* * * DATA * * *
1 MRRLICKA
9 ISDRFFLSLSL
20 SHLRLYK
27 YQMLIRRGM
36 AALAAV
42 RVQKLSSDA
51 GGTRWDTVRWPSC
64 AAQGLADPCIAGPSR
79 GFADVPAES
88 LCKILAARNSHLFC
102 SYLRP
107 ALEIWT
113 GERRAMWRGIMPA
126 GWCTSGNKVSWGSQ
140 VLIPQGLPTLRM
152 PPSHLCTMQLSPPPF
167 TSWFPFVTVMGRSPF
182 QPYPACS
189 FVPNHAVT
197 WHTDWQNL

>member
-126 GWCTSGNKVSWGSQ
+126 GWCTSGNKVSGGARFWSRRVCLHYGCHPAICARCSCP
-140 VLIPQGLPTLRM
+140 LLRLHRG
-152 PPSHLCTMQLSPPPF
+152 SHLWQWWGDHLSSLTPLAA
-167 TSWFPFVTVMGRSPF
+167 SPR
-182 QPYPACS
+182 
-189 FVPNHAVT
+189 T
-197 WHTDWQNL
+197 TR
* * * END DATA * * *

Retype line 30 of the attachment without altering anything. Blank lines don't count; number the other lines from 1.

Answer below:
-182 QPYPACS